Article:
"WR6_gUnUj-ztiW07KQcOCnTel9A"/> Notes From Atlanta: 07/10/20

Friday, July 10, 2020

Leaving the Diaspora to Take a Gov’t Job is No “Sacrifice”

By Farooq A. Kperogi, Ph.D.

It has now become customary for Nigerians in the diaspora who leave their exilic locations to take government jobs at home to emotionally blackmail the nation into seeing them as irreproachable demigods whose “sacrifice” in leaving their diasporic comfort zones should inoculate them against scrutiny. Here are 6 reasons why this is boneheaded.

1. No Nigerian who benefited from the free or highly subsidized education in the country can ever fully pay back the debt he or she owes to Nigeria. Thanks to my Nigerian undergraduate degree, which I couldn’t afford if it wasn’t subsidized, I am debt-free and doing financially well in my diasporic location. 

My American colleagues aren’t that lucky. Most of them are still paying their student loans.

Obama finished paying his student loan debts just a few months before he became president. Had he not made a fortune from his well-received autobiography, he would have been paying his student loans well into his presidency.

So going back to work in Nigeria after staying in the diaspora is, properly speaking, “giving back”; it is NOT a sacrifice. Sacrifice entails an undeserved loss as a result of giving up something more valuable. 

Since most diasporans won’t even have the opportunity of their exilic comfort zones if they didn’t benefit from Nigeria’s free or subsidized education, they aren’t “sacrificing” by going back to the country that nurtured them when they were helpless.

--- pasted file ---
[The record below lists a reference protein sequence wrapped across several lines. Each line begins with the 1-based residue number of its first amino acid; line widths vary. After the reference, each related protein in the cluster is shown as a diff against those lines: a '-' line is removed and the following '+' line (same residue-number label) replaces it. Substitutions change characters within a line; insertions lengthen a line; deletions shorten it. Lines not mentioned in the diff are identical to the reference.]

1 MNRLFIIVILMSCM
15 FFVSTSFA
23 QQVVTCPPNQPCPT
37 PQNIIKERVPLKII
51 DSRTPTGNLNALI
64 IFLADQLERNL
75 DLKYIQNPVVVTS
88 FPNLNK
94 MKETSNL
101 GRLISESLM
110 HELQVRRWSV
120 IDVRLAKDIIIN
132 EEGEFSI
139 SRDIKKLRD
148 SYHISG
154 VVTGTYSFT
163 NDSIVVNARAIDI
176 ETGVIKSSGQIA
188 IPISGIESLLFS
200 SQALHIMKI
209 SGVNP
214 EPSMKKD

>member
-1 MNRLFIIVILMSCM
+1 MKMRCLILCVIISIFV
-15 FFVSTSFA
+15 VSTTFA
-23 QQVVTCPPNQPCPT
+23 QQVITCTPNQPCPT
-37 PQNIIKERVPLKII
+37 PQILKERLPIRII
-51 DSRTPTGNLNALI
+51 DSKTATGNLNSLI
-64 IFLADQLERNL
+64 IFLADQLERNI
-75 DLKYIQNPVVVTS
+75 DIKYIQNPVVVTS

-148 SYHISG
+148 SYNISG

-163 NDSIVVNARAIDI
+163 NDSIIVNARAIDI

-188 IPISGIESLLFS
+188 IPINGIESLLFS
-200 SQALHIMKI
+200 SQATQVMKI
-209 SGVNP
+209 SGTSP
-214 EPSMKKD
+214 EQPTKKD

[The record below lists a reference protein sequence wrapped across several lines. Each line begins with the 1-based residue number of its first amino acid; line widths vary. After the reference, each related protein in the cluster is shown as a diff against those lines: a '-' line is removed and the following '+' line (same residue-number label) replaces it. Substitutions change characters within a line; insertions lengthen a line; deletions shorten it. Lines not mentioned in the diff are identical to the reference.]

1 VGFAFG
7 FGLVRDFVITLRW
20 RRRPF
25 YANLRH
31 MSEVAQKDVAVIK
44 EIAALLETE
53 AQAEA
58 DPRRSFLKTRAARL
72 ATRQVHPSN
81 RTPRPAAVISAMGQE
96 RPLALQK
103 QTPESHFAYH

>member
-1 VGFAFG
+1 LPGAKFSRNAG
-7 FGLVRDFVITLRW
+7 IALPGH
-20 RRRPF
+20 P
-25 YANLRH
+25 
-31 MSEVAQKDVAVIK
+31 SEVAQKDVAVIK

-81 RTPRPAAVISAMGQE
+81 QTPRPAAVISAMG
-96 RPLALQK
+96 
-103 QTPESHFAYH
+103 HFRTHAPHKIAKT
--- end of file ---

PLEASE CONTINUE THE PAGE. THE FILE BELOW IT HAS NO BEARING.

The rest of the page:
2. Return to Nigeria after a sojourn in the diaspora often comes with the sorts of perks that people don’t usually get in their erstwhile diasporic locations.

 Being head of a government agency, a minister, a special adviser, etc. comes with humongous allowances, a retinue of aides, access to the power structure, etc.

Returnee diasporans who want you to give them credit for taking a pay cut to accept a government job in Nigeria are being intentionally deceitful. I earn more than two times what the Nigerian president officially earns, but everyone knows the president doesn’t even need his or her salary.

3. There is really little that people in the diaspora bring back to Nigeria that doesn’t already exist in superfluity in Nigeria. There are literally thousands of people who can be, and even better than, whatever any diasporan Nigerian does, but they’re passed over because they don’t have access to people who make appointments— and because they don’t have the social and symbolic capital that living abroad confers. So it’s actually a privilege, not a sacrifice, to serve.

4. Self-preservation is the first law of nature. Most people won’t leave their diasporic locations if it would exert a strain on them and their families. I am an example. Professor Attahiru Jega invited me to work with him at INEC sometime ago, but I politely declined because it wasn’t in the interest of my young children to relocate to Nigeria. I’ve also spurned many other offers since then for the same reason.

Should I decide at some point to relocate to Nigeria, it won’t be a “sacrifice.” At worst, it would be “giving back” and at best a privilege. There are thousands of people with my skillset in Nigeria.

5. A diasporan who worked as a contract staff in a country where he was neither a citizen nor even a legal permanent resident is actually enjoying an upgrade if he gets a visible, consequential position in government. 

Instead of arrogantly saying they are "sacrificing" for the country, they should be grateful for the opportunity to do a job that thousands of Nigerians at home are capable of doing.

6. If coming back to work in Nigeria after working abroad for a few years, often as a precarious contract staff, is "sacrifice," what would the returnee diasporans call working in countries they are not citizens of and that never invested in their education? Self-immolation?